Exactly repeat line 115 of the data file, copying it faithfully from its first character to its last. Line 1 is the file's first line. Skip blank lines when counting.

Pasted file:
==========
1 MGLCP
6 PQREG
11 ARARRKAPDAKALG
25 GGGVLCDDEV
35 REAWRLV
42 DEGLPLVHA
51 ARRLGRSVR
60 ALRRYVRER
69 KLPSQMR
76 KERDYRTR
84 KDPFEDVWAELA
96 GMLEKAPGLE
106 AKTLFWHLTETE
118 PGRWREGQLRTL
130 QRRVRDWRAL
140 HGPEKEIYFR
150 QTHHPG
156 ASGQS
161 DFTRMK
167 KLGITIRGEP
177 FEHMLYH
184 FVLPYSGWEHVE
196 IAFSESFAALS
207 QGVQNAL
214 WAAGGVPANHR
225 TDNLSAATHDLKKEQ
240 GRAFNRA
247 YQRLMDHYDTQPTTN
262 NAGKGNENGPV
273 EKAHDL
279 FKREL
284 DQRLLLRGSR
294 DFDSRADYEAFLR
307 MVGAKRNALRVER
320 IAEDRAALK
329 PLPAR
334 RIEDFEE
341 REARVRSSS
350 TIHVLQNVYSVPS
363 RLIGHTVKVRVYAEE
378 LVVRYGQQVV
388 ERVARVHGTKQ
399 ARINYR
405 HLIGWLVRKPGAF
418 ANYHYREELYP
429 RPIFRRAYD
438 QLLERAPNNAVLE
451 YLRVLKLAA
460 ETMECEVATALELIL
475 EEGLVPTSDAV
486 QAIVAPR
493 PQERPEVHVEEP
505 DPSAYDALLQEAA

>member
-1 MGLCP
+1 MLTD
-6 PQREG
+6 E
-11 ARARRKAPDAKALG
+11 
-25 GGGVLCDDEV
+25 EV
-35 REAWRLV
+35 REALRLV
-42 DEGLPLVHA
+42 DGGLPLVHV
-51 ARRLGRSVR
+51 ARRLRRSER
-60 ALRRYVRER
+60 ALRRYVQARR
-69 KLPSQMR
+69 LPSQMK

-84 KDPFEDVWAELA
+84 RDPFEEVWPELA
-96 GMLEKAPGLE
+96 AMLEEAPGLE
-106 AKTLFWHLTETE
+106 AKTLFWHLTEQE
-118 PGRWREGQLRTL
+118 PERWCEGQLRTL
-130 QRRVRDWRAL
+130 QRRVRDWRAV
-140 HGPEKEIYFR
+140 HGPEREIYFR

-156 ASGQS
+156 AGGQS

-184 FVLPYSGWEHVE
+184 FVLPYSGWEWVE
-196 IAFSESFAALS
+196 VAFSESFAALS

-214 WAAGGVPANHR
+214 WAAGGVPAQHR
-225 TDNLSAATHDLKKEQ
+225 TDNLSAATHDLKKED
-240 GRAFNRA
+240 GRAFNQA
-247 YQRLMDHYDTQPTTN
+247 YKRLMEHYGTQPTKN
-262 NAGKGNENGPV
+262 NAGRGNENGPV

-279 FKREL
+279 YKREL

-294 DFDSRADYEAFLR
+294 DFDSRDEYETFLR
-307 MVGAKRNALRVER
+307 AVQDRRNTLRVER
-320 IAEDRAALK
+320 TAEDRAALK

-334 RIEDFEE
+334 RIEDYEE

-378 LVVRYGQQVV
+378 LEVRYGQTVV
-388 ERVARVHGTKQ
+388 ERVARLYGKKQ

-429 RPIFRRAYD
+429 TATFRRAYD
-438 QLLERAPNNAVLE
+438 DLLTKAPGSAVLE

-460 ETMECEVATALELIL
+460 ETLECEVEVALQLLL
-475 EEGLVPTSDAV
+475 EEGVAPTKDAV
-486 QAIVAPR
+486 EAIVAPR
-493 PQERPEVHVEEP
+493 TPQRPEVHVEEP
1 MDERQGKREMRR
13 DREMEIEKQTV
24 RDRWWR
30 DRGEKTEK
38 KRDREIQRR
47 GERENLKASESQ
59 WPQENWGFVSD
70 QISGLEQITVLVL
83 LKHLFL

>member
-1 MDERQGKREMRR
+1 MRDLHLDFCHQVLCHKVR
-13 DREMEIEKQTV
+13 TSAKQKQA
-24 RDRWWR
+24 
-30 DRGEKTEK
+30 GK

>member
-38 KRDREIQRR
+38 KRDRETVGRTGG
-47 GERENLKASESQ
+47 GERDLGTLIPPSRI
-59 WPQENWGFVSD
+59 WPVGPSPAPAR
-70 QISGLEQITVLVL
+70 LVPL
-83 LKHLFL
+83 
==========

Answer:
-429 RPIFRRAYD